Qureshi, Nikhat Izhar, Islamic Horizons
Farah Janjua turns a hobby into a profession, driving toward achievement.
"PHOTOGRAPHY IS AS much of an inward journey as it is an outward one," explains Farah Janjua, a talented, self-motivated, and enthusiastic young photographer. She believes that there is a tangible connection between our inner soul and that of the outside world, a connection reflected and communicated in photographs; "[as] an artist today, with the world at the brink of globalization, I feel a need to help achieve a harmonious level of understanding and a positive communication between the frequencies that govern different peoples of our times. And dialogue through art is a powerful medium for achieving this important purpose. My work aims at diversity because it has an urge to achieve a union between the esoteric and the exoteric. This union, I believe, is necessary for attaining a balance between the worlds within us all... [and] the outer one that we are all connected to by Nature."
Janjua-originally from Rawalpindi, Pakistan-who is earning her Bachelor's degree in photography at the University of North Texas in Denton, says photography started off as a hobby and gradually became a profession. In 1994, while working on her Master's degree in English literature at the University of Punjab in Pakistan, she won an award at a Kodak photographic competition in Pakistan. Since then she has done remarkable work in the field of photography with the use of SLR and digital cameras.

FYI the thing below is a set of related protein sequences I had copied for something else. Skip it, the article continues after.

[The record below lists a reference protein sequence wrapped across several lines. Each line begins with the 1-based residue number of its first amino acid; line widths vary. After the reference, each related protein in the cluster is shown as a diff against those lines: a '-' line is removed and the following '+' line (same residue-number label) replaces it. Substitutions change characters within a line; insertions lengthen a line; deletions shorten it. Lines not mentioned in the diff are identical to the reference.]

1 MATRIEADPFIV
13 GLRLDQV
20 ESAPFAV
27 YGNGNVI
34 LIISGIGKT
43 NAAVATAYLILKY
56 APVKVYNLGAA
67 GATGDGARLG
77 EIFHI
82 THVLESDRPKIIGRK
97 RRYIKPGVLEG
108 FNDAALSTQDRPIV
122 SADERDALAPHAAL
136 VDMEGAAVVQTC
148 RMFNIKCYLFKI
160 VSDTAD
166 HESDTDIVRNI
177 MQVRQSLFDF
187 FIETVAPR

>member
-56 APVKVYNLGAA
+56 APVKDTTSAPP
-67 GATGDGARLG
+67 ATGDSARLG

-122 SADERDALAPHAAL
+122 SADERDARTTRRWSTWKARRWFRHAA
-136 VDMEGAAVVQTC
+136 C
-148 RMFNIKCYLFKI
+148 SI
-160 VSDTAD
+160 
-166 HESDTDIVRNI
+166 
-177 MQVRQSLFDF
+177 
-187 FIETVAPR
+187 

Working in both color and black and white, her photographs have been displayed in many exhibitions in Pakistan (Lok-Virsa/National Institute of Folk and Traditional Heritage in Islamabad), as well as in Ireland (1996), Bangladesh (South Asian Association for Regional Cooperation, 1997), Argentina, England (1998), and the U.S.
In 1999, she was the only international student whose work was selected for publication in "America at the Millennium" by the International Library of Photography. Also in 1999, as an official photographer for the UN World Food Program in Islamabad, Janjua covered all UN programs in Pakistan, which included traveling to the most remote areas; interacting with locals and Afghan refugees; and documenting living conditions in the villages, camps, schools, and health clinics. Her photographs were subsequently used to promote UN programs in various international publications.
Janjua also served as a photographer for three American journalists: Gayle Forman, Eliza Griswold, and Jan Goodwin, whose reports on Afghan refugee camps in Pakistan were published in "Seventeen", "Jane" and "Marie-Claire" magazines.
Due to her previous humanitarian photography, Janjua was assigned to work for Save the Children in Haripur, North West Frontier Province and Baluchistan, Pakistan. …